Actually, Sir, the entire 14th floor heard you. That was some powerful rage over wet socks. I thought about tapping on the door and sharing my visual imagery techniques, but I figured he probably wasn’t to the receptive stage in his development and decided against it. Then my heart started to imagine the receiver of that powerful verbal pounding. Of course, I imagined a little lad of 8 or 9 standing there in his PJs with wet hair and big sorrowful eyes. I pushed that image out of my head, it was too much. I started leaning toward the battered and abused wife, but that wasn’t any better. I settled on the recipient being the madman’s adult unemployed sloth of a brother, who drank all his beer, sleeps on his couch, and is still favored by their mother. One thing I am sure of, he wasn’t berating himself for not wiping up the water in his bathroom floor.

 

I haven’t thrown too many sticks or stones around, but I have tossed some pretty harsh words at the people I love most in the world and I am pretty sure some of them left a mark and probably even a scar or two. The scars on the hearts of the people I love are permanent. I cannot erase them with a million apologies or cover them with platitudes. My only hope is that my moments of tenderness, my smiles and laughter, and unconditional love can patch the holes I may have made. Love can’t float with holes in it, but a good sturdy patch may be just the thing to keep it from going all the way under.   I can’t guarantee things will always be smooth sailing. I am 100% human and a continued work in progress.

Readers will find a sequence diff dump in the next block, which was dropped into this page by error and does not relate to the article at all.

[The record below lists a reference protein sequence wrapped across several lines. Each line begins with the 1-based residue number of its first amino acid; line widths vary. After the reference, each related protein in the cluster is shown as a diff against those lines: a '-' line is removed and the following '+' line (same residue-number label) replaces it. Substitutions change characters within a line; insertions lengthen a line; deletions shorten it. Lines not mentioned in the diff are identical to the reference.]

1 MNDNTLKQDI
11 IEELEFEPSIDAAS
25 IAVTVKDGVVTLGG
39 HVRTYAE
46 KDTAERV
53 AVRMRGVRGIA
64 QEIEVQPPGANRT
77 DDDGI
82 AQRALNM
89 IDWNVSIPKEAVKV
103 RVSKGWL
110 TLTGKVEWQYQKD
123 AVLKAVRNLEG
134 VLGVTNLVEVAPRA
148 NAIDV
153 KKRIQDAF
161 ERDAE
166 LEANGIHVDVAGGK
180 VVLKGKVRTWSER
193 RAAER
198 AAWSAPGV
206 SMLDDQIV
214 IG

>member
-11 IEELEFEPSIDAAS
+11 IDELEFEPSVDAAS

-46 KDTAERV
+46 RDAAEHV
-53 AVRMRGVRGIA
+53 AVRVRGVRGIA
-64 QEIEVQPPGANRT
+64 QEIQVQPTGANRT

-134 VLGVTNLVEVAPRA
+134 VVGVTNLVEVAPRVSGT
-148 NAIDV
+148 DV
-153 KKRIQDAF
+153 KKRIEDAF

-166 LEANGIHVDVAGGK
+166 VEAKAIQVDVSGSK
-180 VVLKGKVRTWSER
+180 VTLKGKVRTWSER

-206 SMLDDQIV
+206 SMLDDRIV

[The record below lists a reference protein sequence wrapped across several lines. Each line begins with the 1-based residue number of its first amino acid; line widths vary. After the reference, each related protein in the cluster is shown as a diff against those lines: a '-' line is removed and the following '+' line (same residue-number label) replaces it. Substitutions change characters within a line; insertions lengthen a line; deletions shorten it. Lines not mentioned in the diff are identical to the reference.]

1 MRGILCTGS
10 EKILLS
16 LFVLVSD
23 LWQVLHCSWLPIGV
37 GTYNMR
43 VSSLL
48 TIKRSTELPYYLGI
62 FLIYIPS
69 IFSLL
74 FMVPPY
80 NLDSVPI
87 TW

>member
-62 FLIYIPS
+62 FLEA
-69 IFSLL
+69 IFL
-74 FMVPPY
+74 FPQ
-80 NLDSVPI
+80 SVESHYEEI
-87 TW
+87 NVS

If you ever find yourself standing in the bathroom with bleepin’ wet socks, remember somewhere I am standing in my own bathroom sitting fire to a pile of laundry in my mind. Life is too short. Be kind. Be real. Be careful what you scream in a hotel room…